If you've ever been a pre-teen girl, or spent any time with one, you know just how nasty human beings can be. Not all of them of course, but the mean ones... my goodness... They're almost as cruel as the voices in my head. Most people have never been treated as poorly by another human being as they have by the voices in their own heads. When I think of some of the narratives I have constructed and the petty and vile songs I have sung to myself between my own ears, I imagine what it would be like to speak like that to someone else. Would never happen. Ever. Nor, may I add, would I tolerate that kind of speak from another.
And I know I'm not alone. I know because my job is to go exploring the inner experiences of human beings. And what happens in that inner experience is nothing short of heartbreaking. For all the cruelty that we bestow upon one another, there is no one quite as cunning, cutting and ruthless as our own inner critic.
We don't listen to our inner critic as a part of us; we listen to it as the accurate authority about who we are. As though we really are a flake or our latest piece of art really is garbage. When we hear the whisper from within that there's no way that person could love us or what we have to offer pales in comparison to our colleague or that our deep flaws are obvious and deserving of ridicule, we think that's really true.
So what are we to do with this voice? What's this voice for? How do we get it to shut the hell up when the words being put forth feel painfully accurate in a given moment, as if there is danger in ignoring the symphony of objurgation?
Cultivate Respect: Say wha? Respect? For the inner critic? You read right. This is a survival mechanism, folks. She is here to make sure you don't go getting yourself into trouble. She wants to check and check again. No risks, no blunders, no possibilities of being killed or extricated from the group. Her role is important and while she may be ripping apart your self-esteem and paralyzing you, her love and commitment to you, while misguided, is vast. So she has an important role to play. Respect what she offers.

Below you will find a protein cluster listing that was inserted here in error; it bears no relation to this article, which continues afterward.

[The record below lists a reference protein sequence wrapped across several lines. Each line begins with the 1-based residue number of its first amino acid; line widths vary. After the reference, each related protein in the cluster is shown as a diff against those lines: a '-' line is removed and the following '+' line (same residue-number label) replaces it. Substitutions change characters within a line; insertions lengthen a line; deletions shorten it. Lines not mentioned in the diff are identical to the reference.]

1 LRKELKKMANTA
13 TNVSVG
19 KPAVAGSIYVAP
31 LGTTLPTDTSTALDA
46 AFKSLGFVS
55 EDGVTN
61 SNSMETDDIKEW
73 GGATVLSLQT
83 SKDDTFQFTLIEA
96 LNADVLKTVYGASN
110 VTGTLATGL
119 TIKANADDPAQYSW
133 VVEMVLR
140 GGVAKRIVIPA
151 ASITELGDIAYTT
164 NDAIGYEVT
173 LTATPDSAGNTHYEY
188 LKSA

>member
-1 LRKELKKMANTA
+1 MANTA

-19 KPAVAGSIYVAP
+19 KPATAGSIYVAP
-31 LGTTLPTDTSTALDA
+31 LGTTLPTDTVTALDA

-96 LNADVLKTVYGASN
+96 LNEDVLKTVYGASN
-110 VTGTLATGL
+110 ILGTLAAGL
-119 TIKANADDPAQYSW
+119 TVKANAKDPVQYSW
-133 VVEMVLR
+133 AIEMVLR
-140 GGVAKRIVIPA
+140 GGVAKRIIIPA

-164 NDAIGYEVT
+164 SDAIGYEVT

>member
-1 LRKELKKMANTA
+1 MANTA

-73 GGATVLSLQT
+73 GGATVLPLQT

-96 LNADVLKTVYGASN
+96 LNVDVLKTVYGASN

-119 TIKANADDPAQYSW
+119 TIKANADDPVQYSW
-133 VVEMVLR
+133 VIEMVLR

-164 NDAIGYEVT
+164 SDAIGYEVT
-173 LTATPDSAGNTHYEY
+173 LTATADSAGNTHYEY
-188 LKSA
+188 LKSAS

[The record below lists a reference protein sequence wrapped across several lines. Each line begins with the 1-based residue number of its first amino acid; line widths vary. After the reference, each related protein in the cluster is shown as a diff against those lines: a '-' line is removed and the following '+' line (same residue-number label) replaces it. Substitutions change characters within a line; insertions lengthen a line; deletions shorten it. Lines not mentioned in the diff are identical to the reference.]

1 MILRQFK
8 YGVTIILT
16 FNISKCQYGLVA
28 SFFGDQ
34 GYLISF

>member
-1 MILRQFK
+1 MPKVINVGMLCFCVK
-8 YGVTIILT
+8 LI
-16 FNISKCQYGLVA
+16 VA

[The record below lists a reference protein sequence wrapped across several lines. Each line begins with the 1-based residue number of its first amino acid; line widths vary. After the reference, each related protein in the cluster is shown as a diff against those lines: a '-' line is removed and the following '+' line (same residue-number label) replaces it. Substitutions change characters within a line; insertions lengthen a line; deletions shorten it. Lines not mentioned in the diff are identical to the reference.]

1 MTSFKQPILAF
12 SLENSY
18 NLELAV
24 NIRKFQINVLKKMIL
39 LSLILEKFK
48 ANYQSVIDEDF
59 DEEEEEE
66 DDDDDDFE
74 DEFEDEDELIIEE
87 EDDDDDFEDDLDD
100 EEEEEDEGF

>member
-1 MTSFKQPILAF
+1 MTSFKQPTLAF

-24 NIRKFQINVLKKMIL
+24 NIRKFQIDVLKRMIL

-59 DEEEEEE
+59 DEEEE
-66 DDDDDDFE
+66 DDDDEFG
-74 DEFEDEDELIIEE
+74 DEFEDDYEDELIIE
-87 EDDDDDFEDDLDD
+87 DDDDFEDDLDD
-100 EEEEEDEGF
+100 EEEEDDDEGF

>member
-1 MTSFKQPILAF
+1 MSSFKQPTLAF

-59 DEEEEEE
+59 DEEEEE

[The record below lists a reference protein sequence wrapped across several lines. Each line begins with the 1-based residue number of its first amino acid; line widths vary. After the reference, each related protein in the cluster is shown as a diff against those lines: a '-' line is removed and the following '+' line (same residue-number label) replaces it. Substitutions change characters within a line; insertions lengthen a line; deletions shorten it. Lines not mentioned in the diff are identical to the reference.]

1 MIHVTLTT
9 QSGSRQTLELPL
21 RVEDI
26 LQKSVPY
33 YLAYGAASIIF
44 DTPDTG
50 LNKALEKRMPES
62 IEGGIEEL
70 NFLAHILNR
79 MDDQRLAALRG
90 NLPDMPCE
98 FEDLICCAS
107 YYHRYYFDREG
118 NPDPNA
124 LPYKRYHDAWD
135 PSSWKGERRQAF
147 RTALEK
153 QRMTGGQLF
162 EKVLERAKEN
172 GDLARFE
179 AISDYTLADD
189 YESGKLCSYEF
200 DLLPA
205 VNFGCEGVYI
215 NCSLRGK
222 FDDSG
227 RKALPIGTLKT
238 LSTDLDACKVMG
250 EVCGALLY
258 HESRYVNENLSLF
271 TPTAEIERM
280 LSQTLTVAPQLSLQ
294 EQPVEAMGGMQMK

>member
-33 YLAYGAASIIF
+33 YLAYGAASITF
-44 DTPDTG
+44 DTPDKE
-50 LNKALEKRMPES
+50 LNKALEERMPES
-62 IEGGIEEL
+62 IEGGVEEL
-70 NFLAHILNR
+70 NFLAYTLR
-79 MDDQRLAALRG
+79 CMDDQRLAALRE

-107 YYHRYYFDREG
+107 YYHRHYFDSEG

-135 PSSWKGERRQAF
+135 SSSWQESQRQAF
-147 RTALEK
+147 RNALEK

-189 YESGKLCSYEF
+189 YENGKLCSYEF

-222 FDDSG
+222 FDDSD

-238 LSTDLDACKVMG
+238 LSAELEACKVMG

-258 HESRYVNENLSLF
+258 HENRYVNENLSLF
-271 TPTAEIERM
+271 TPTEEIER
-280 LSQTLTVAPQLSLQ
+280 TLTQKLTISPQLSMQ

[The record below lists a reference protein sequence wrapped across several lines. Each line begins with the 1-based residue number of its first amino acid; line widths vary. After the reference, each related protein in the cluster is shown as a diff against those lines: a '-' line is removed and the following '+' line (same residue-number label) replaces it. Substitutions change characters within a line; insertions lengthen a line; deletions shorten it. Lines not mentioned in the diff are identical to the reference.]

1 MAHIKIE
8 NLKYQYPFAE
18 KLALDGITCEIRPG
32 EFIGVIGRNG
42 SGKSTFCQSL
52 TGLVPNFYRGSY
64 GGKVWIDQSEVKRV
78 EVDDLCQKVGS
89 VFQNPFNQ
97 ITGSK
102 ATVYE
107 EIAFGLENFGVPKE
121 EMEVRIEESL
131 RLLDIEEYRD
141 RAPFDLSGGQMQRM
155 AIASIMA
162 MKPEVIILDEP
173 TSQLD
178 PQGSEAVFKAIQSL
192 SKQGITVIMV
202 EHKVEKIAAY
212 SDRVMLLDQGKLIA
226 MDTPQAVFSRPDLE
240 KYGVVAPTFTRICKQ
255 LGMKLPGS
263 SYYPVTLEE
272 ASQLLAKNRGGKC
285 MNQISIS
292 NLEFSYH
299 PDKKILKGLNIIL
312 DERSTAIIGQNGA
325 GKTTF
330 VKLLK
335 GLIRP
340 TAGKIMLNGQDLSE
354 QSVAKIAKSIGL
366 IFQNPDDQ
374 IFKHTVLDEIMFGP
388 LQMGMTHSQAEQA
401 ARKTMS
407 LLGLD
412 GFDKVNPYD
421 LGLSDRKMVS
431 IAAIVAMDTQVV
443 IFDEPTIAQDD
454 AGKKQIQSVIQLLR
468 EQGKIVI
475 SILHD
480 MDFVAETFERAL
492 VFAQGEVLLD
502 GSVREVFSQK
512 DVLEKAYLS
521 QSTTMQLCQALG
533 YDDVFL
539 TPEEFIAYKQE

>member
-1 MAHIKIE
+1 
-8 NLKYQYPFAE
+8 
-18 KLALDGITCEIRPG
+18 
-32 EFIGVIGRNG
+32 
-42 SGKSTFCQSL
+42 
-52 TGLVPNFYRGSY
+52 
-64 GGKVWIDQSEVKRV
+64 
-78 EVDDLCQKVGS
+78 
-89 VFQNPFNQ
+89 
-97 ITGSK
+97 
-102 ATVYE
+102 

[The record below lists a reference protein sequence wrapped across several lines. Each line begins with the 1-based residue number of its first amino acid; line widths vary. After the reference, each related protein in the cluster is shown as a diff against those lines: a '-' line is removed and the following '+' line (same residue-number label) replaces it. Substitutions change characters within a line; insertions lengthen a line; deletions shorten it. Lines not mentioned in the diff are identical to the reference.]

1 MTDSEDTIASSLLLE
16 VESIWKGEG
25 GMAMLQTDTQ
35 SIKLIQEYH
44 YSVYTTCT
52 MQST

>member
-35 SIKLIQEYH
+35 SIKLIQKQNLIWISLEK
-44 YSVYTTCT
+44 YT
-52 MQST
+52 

Cultivate Discernment: The trouble of course, with what your inner critic has to offer, is that it's inaccurate most of the time. Once we really understand the critic's role, and that it's trying to keep us safe and protected like an overbearing, well-meaning but brutal mother, we can get a little distance from the content. "Ohhhhh," we can say, "You're saying this to try to keep me from taking stupid risks and getting eaten by a bear or killed by the clan... Cool, that's not applicable here, but thanks for offering your view." If we can relate to this voice not as the truth, not as who we are, but as a part of who we are that has a narrow and specific role, we can bring a bit more objectivity to what's going on. As we do this, we can engage the voice a little and begin to ask what the wisdom is in what's being said and choose how to work with it, rather than being taken over by it.
Cultivate Friendship: In friendship we have both connection and autonomy. If our boundaries are continually crossed, we're likely to close off to that friendship, or stand up more fully for ourselves. So must we do with the inner critic. If a friend came over and began to defecate all over our new piece of art, chances are they'd be booted out pretty quickly. Yet we don't expect that our friends will only ever say nice things. A really good friend will be able to challenge us or offer constructive feedback that's truly coming from a loving place. In friendship with our inner critic we listen to the perspective we may not have yet considered, we respect what they have to offer, we are discerning when listening and if they start to just outright put us down, we draw a big ass line in the sand and place them on the other side of it.
Cultivate Acceptance: Your inner critic isn't going anywhere. There's no way to ignore it, trick it or think yourself away from it. Becoming frustrated with your inner critic will quickly become a cycle of self-criticism for not being able to beat it. In acceptance we know that this is a part of us, a useful and wise part of us. In acceptance we can feel the length of a lifetime and that with this character always around we mustn't reject or recoil, but get closer. In acceptance we relax and allow ourselves to become intimate with the critic, up close and curious, no longer afraid of what she has to tell us because we know she will help us grow and that when she gets unruly and out of hand, we'll put her to bed like a friend who's had too much to drink, and will then operate from a deeper trust and confidence in our own selves.
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